Kirkland & Ellis has opened an office in Dallas in the latest move in the firm’s recent growth spree.
The office is the firm’s second in Texas, ninth in the U.S., and 14th worldwide. Its team will kick off with six partners focused mostly on transactional work: Michael Considine and Alex Rose, who join from Jones Day; Kevin Crews, who comes from Weil, Gotshal & Manges; Thomas Laughlin and Lanchi Huynh of Vinson & Elkins; and Dilen Kumar of Winston & Strawn.
The new partners there will work closely with the team in Kirkland’s Houston office, which opened in 2014 and now has approximately 140 lawyers, according to Andrew Calder, a Houston-based partner who sits on Kirkland’s 15-member Global Management Committee.
“We’ve been incredibly busy in Houston and more broadly, we’re one of the dominant, if not the dominant M&A advisors in Texas,” Calder told Bloomberg Law. “We looked at where the next natural extension of the brand in Texas would be.”
He said the decision to open a new office was also based in part by the needs of attorneys working in Dallas.
“What we found when we tried to recruit up there was many attorneys were keen to join the Kirkland brand, but they didn’t want to move from Dallas to Houston,” Calder said. “That community is very strong.”
The new hires in Dallas will be joined by tax partner David Wheat and corporate partner Ryan Gorsche, who joined Kirkland earlier this year. Approximately 10 associates have also been hired in Dallas, according to Calder.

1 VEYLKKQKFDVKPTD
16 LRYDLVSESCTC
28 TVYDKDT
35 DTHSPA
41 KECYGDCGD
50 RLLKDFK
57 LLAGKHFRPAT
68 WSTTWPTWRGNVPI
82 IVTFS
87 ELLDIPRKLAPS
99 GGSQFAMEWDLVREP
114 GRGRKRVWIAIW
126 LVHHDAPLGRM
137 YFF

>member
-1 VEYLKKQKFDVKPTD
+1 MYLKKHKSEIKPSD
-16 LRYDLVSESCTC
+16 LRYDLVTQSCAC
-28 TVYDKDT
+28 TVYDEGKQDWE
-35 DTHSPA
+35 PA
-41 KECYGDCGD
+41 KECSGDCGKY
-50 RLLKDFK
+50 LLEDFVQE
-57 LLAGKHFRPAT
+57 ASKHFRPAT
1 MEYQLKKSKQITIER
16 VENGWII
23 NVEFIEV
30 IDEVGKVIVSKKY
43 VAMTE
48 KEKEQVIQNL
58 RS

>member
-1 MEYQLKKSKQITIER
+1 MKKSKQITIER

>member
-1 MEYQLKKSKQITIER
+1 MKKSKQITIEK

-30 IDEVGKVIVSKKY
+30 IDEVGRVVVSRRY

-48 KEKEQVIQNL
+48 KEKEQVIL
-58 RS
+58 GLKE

Earlier this year, Kirkland overtook Latham for the top spot on The American Lawyer’s ranking of the 100 U.S. law firms ranked by gross revenue. The firm reported $3.16 billion in 2017 gross revenue, up 19.4 percent from the previous year.
The firm has been on an aggressive growth spree, poaching top talent across practice groups including M&A and private equity.
Yet Calder denied the firm has an expansion mindset. “Kirkland is opportunistic and wants to have the best legal talent on its platform,” he said. “We don’t grow for the sake of growth. We’re very strategic about where we go.”
He said the Dallas expansion is “independent of any other strategy at the firm.”
Calder said the firm has no immediate plans to grow the Dallas office further, but he did not rule out the possibility.
“There’s no fixed plan for how big we have to get,” he said. “But if the client demand is there, we’ll grow to meet that client demand. My assumption, based on the very strong group we’ve put together here in the first inning, is that we’ll have significant client demand and we’ll have to grow quickly.”